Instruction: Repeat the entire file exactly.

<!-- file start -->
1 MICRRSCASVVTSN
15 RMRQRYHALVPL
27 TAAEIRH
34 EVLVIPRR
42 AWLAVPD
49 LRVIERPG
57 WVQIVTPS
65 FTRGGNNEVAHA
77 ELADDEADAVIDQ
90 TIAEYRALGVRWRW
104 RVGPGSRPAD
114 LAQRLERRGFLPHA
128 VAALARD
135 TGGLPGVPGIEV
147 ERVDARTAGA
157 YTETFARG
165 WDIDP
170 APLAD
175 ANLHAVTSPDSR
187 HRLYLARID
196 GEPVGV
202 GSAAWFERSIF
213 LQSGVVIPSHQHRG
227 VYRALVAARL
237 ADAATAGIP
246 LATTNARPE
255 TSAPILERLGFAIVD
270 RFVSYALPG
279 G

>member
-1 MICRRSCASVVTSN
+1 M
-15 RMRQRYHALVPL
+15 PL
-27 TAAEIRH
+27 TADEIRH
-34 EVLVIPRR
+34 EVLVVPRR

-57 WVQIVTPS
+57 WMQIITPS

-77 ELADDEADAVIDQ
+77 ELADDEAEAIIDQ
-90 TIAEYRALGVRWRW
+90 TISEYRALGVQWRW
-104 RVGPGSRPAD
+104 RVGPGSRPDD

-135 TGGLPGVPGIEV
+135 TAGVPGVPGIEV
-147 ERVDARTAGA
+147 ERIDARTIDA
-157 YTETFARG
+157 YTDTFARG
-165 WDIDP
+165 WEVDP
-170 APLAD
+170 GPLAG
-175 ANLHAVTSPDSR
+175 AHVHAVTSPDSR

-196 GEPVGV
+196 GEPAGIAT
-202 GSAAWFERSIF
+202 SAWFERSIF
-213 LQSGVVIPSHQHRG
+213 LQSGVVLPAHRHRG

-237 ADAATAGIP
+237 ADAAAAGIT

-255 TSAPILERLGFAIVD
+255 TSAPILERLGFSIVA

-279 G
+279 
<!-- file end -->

1 MICRRSCASVVTSN
15 RMRQRYHALVPL
27 TAAEIRH
34 EVLVIPRR
42 AWLAVPD
49 LRVIERPG
57 WVQIVTPS
65 FTRGGNNEVAHA
77 ELADDEADAVIDQ
90 TIAEYRALGVRWRW
104 RVGPGSRPAD
114 LAQRLERRGFLPHA
128 VAALARD
135 TGGLPGVPGIEV
147 ERVDARTAGA
157 YTETFARG
165 WDIDP
170 APLAD
175 ANLHAVTSPDSR
187 HRLYLARID
196 GEPVGV
202 GSAAWFERSIF
213 LQSGVVIPSHQHRG
227 VYRALVAARL
237 ADAATAGIP
246 LATTNARPE
255 TSAPILERLGFAIVD
270 RFVSYALPG
279 G

>member
-1 MICRRSCASVVTSN
+1 M
-15 RMRQRYHALVPL
+15 PL
-27 TAAEIRH
+27 TADEIRH
-34 EVLVIPRR
+34 EVLVVPRR

-57 WVQIVTPS
+57 WMQIITPS

-77 ELADDEADAVIDQ
+77 ELADDEAEAIIDQ
-90 TIAEYRALGVRWRW
+90 TISEYRALGVQWRW
-104 RVGPGSRPAD
+104 RVGPGSRPDD

-135 TGGLPGVPGIEV
+135 TAGVPGVPGIEV
-147 ERVDARTAGA
+147 ERIDARTIDA
-157 YTETFARG
+157 YTDTFARG
-165 WDIDP
+165 WEVDP
-170 APLAD
+170 GPLAG
-175 ANLHAVTSPDSR
+175 AHVHAVTSPDSR

-196 GEPVGV
+196 GEPAGIAT
-202 GSAAWFERSIF
+202 SAWFERSIF
-213 LQSGVVIPSHQHRG
+213 LQSGVVLPAHRHRG

-237 ADAATAGIP
+237 ADAAAAGIT

-255 TSAPILERLGFAIVD
+255 TSAPILERLGFSIVA

-279 G
+279 